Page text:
Color it Soft and Subdued

A palette from nature is a hallmark of this style. Warm, rough wood contributes the dominant hue, which is complemented with neutral colors like gray and white.

Want to get the look? Shop our selected list of furniture, paint colors, and accessories. 

 
 
 
 
 
 

NATURAL URBAN

Reinterpret Maine’s architectural heritage in a sleek and sophisticated style with a strong sense of place.

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Photographed by Darren Setlow
Kaplan Thompson Architects: Richard Lo, project manager

Bring the Outside In

The contemporary urban home doesn’t shut out its surroundings. Big windows embrace the cityscape — in this case, a Rockland industrial neighborhood and the ocean beyond. Look outside for design inspiration, too. The galvanized metal posts in this home take their cue from nearby warehouses, and the slatted wall alongside an open stairway is a dramatic echo of the porch railing. Mix cool metals with warm woods to achieve a nice balance of traditional and new materials.

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Be Spare, but Bold, With Color

A minimalist aesthetic calls for white walls and polished natural woods — and well-placed doses of color to attract the eye. A yellow splash on this home’s kitchen island, for example, plays off the lime dining room chairs, but the most breathtaking burst of color comes courtesy of a brilliant blue Penobscot Bay.

Streamline with Built-ins

Built-ins — whether book shelves, storage units, or Murphy beds — make efficient and elegant use of space. This house’s owners forewent bulky desks in favor of custom workstations scattered throughout, allowing them to enjoy their home and its views while plugging away in a space that doesn’t scream “home office.”

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Function is Beauty

Everything in urban style has a purpose, so it’s important that everything look great. Art is as likely to be underfoot — say, an Angela Adams rug — as on the wall. The goal is a well-curated, not sparse, decor.

Minimize distractions

A lack of clutter is key to creating a bedroom that feels relaxing the moment you enter. Yet a spare use of furnishings can also be dramatic. The simply furnished master bedroom in the Rockland house is majestic at sunrise when it is bathed in pink and orange light. Natural light enhances rooms throughout the house at all hours of the day.

Divide and Conquer

Use large pieces of furniture to define rooms in open layouts. Avoid filling tight spaces with small furnishings — they will just make the room seem cramped. Sometimes less really is more.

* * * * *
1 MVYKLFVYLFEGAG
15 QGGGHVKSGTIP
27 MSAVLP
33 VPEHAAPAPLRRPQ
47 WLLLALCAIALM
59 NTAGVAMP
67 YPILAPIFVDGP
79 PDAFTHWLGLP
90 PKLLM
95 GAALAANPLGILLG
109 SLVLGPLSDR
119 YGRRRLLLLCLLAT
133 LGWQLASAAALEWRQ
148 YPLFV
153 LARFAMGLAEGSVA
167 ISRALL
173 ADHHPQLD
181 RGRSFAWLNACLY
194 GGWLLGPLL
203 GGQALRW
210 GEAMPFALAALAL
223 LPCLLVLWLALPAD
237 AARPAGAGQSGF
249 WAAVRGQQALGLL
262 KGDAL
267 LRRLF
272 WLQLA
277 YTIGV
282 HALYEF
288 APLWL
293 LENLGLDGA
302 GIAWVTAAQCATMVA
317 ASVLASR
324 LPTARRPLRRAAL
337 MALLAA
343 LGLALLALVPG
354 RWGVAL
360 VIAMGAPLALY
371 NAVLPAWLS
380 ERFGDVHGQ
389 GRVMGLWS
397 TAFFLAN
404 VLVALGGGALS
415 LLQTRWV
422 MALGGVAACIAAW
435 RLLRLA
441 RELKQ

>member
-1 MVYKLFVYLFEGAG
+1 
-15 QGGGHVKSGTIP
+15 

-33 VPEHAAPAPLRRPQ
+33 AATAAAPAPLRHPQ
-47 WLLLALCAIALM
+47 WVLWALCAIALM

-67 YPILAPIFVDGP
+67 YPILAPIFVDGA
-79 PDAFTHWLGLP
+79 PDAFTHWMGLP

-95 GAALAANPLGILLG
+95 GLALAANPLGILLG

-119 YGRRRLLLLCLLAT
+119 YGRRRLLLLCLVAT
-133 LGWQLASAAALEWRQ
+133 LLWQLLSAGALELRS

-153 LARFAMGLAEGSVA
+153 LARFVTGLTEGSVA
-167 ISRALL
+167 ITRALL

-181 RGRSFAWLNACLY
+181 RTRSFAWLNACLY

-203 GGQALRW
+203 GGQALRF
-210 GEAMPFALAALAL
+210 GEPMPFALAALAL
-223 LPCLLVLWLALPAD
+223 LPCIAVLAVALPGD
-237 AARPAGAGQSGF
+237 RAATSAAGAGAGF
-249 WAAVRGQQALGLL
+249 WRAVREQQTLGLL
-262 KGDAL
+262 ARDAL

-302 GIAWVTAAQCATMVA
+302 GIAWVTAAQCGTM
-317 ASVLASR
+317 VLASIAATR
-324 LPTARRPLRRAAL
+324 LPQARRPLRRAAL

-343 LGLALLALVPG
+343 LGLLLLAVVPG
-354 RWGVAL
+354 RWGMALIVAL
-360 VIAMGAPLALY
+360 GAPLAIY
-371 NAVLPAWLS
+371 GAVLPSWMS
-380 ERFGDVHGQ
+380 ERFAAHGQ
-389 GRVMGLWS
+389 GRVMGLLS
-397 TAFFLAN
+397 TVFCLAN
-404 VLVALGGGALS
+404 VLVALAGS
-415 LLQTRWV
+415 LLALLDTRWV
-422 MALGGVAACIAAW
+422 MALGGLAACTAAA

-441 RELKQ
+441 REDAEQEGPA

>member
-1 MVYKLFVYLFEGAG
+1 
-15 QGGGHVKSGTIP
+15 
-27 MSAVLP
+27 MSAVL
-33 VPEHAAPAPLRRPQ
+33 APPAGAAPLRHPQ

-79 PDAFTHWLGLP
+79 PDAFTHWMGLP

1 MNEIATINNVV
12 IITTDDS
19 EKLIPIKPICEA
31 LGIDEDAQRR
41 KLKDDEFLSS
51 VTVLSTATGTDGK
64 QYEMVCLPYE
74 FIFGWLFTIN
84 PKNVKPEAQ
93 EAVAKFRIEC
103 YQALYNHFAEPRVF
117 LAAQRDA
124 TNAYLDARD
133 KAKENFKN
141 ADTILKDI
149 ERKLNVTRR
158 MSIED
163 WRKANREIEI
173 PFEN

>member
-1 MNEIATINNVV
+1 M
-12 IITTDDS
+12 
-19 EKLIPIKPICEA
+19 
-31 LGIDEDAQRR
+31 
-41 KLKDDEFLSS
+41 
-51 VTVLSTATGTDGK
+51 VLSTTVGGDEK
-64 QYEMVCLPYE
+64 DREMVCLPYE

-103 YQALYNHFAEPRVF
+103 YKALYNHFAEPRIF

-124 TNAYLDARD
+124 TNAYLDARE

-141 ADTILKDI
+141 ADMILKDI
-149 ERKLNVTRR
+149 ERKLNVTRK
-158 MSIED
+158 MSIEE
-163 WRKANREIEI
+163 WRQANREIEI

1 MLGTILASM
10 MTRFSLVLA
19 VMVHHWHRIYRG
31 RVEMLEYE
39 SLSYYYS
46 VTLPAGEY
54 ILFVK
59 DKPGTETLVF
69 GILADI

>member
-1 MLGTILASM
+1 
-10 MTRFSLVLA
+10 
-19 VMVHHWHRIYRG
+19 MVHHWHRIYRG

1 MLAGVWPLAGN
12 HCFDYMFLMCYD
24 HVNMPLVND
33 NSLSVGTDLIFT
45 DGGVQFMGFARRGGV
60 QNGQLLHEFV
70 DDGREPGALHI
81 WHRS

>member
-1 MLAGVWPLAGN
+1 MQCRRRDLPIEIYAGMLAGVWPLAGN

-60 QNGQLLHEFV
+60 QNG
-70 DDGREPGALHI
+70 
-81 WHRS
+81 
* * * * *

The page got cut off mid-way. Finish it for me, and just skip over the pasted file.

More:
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Let It All Hang Out

Instead of a wall of closed kitchen cabinets, consider floating shelves, which make a room feel more spacious and are more in keeping with the lean look of urban style. A neutral palette in both the displayed dinnerware and wall paint contributes to the clean look.

Give a Nod to nature

A well-positioned bird sculpture at the top of the stairs, along with other earthy accessories in key locations, hint at the natural world, a key component of this style. Plants, potted in sleek cube-shaped planters, bring bursts of brilliant green to unexpected places.

Want to get the look? Shop our selected list of furniture, paint colors, and accessories.

 
 

COASTAL CHIC

The best seaside decor is just like a day at the beach: easy, breezy, and bright.

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Photographed by James R. Salomon

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Let the Sunshine In

Make the most of natural light by opting for a bright, highly reflective paint color, like classic white. Continuing the color from the walls to the ceiling further increases its brightening power, while making the room feel cozy and pleasantly enveloping at the same time. Choose sheer window treatments or forgo them entirely for an even sunnier space.

Save Space

In many seaside cottages, space is tight. Maximize yours by picking furniture pieces that do double duty, like a day bed both a place to sit and an extra spot for overnight guests. Create more functional surfaces in each room by seeking out end or side tables with small footprints. It’s the perfect way to display beach treasures without wasting floor space.

 

Get Nautical

Add natural beauty to your coastal home with nautical-themed accessories, but be careful not to go overboard. Keep kitsch in check by finding pieces in subdued colors. A pale-yellow frame around a vintage sea shell print works nicely in this living space. Or use netting as a casual wall hanging and tuck in sun-bleached shells and sea stars for a subtle hint of the nearby shore. For a touch of authenticity, choose housewares made from recycled sails or lobster trap float rope.

Break the Monotony

Against a canvas of whitewashed walls, bursts of bold saturated color are even more effective than usual. In this home, open kitchen shelves offer both functional storage and a place to display vibrant turquoise and yellow tableware. In the bedroom, all eyes move to a vase filled
with bright greenery.

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Want to get the look? Shop our selected list of paint colors and accessories.

Laura Serino is the Digital Editor of Down East Magazine.